Rejecting a $100,000 Gift Helps #Nonprofit Raise MORE Money

The idea of rejecting a major donation usually sends a chill up the spine of nonprofit executives. After all, nonprofit organizations are not in business to return donations. Instead, charities employ hardworking fundraising professionals to bring in contributions. For many nonprofits, donations are the lifeblood of the organization.

However, rejecting a gift can actually help a charity protect its mission. Recently, I reported on two organizations that rejected or returned major gifts:

“When Should You Refuse a Gift?” — tells the story of Lucy the Elephant rejecting a grant offer from People for the Ethical Treatment of Animals

“Update: Spelman College Returns Gift from Bill Cosby” — relates why a major gift from Cosby was returned

Not long ago, the Girl Scouts of Western Washington demonstrated that a nonprofit can protect its mission and raise more money by mindfully rejecting a donation. In the case of the Girl Scouts, the organization rejected a $100,000 gift and raised over $250,000 in the process!

Girl Scouts W WashingtonWhen the Girl Scouts received the $100,000 gift, the staff was understandably thrilled. The money equaled approximately one-third of the organization’s financial assistance program budget for the year. The Girl Scouts offer financial assistance so that any girl can join despite economic obstacles.

Unfortunately, the Girl Scouts quickly learned that the major gift came with a major stipulation: the organization could not use any of the funds to help transgender children.

Megan Ferland, CEO of the Girl Scouts of Western Washington told Seattle Metropolitan magazine:

Girl Scouts is for every girl. And every girl should have the opportunity to be a Girl Scout if she wants to.”

In other words, accepting the donor’s terms for the gift would have violated the organization’s mission. So, the Girl Scouts made the only decision they could; they returned the gift.

Then, the organization tried to turn a lemon into lemonade. The Girls Scouts launched an Indiegogo crowd-funding campaign to try to recoup the funds. In the campaign, the Girl Scouts explained the situation. However, the organization correctly protected the privacy of the donor by not revealing the donor’s name.

By graciously handling the return of the gift, the Girl Scouts might be able to maintain its relationship with the would-be donor. At some future point, it might even lead to another gift, this time without strings attached. At the very least, other donors will appreciate that the Girl Scouts treats all donors with respect.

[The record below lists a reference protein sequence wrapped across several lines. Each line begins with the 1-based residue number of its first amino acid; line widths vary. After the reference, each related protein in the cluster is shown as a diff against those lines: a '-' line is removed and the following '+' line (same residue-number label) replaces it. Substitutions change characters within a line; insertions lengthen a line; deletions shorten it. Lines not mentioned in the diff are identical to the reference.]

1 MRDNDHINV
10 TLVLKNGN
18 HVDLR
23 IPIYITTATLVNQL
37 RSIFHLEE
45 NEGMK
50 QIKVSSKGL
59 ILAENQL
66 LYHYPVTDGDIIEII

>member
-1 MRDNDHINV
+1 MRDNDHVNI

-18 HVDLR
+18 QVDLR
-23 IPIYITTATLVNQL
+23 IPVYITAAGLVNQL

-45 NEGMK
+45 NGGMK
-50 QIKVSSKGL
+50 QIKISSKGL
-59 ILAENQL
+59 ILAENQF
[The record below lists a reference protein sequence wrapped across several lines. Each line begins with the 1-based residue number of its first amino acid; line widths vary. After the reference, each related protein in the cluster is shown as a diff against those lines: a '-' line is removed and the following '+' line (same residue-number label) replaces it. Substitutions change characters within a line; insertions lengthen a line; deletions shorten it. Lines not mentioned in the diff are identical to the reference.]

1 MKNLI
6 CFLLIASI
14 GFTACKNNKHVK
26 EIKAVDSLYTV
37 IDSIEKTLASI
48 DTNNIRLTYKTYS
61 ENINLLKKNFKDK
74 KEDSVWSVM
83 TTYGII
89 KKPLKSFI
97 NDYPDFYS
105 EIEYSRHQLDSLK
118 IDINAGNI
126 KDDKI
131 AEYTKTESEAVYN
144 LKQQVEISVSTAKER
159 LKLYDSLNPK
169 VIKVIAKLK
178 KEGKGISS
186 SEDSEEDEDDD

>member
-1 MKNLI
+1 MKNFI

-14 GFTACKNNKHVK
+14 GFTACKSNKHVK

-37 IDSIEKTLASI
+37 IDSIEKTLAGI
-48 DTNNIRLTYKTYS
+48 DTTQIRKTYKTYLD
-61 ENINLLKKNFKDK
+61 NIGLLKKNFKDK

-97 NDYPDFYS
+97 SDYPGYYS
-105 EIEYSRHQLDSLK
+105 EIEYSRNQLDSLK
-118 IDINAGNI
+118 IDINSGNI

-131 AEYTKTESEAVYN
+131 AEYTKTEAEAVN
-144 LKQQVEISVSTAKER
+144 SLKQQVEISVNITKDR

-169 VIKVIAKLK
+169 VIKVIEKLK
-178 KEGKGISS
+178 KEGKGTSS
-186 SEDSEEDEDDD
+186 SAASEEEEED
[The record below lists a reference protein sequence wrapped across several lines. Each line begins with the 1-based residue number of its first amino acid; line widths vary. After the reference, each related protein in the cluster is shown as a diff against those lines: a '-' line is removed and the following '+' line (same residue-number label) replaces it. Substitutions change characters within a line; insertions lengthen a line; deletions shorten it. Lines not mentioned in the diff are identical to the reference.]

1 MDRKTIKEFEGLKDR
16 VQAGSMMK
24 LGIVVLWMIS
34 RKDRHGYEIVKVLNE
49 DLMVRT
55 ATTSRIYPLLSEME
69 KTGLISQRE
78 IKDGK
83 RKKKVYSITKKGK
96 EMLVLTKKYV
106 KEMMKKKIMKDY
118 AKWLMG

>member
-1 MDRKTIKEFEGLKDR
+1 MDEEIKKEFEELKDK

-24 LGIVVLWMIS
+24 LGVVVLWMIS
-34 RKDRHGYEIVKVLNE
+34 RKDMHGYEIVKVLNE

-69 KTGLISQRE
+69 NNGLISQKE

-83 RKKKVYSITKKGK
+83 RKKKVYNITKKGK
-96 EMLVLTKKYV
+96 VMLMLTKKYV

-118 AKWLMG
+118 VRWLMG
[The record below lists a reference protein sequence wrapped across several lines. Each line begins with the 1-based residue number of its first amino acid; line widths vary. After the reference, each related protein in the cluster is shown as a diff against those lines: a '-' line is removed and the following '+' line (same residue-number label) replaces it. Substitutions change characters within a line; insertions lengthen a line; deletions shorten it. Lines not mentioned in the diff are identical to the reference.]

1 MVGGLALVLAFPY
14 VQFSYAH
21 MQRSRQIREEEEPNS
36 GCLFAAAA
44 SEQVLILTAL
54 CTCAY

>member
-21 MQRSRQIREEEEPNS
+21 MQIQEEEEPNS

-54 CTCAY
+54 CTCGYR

Within 24 hours of the campaign launch, the Girl Scouts replaced the returned $100,000. Within two days, the Girl Scouts had raised $250,000 as a result of an outpouring of support for its principled stand.

Being ethical does not have to always involve a sacrifice.

As the Girl Scouts have shown, doing the right thing and remaining true to the organization’s mission can help raise even more public support and even more money.

For a related article that also happens to be my most read post of all time, checkout:

“Can a Nonprofit Return a Donor’s Gift?”

In addition, remember and live by these words from Mark Twain:

Always do right. This will gratify some people and astonish the rest.”

That’s what Michael Rosen says… What do you say?

3 Responses to “Rejecting a $100,000 Gift Helps #Nonprofit Raise MORE Money”

  1. Was the gift made with the stipulation that the money not be spent on transgender scouts, or that it only be spent on scouts who were born as biological girls?

    I wonder, because if the Girl Scouts received a gift to help them transition transgender scouts into the program (e.g. the money could only be spent on transgender people) then I wonder if the money would have also been returned, seeing as how the mission of that Scout troop is to help ALL girls.

    In other words, does this Scout troop REALLY not accept restricted gifts where the restriction would prevent the money from being spent equally on all girls?

    • Emilia, thank you for your questions. Based on the media accounts I’ve read, the donor specified that the donated funds could not be used to assist transgender scouts. Given that the $100,000 donation equaled just one-third of the assistance budget, the Girl Scouts certainly had sufficient funds to assist transgender scouts while honoring the donor’s restriction. So, what was the real issue? I can see two problems with the restricted gift: 1) How would the Girl Scouts know whether they are assisting a transgender individual? 2) Should the Girl Scouts accept a gift that encourages exclusion rather than inclusion?

      The statements coming from the Girl Scouts seem to indicate that the issue of exclusion v. inclusion was a key factor in the organization’s decision.

      If the restriction had gone the other way, I’m not sure what the Girl Scouts would have done. You’ve presented an interesting hypothetical question.


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